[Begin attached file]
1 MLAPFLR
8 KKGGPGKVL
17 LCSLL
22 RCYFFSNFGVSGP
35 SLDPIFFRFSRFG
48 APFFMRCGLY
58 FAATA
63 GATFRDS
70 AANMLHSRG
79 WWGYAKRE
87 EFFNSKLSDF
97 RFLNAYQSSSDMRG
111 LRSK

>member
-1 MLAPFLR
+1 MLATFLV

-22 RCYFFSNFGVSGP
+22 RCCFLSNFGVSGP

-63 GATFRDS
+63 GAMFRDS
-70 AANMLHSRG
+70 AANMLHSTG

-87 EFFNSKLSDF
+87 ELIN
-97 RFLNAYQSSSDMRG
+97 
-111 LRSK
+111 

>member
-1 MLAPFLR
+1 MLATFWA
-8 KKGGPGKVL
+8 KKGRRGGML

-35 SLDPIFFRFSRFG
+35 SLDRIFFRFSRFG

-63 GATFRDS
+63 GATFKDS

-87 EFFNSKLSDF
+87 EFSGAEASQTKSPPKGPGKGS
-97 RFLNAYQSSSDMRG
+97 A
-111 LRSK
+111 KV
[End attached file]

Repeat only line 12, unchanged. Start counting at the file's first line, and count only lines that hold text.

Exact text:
97 RFLNAYQSSSDMRG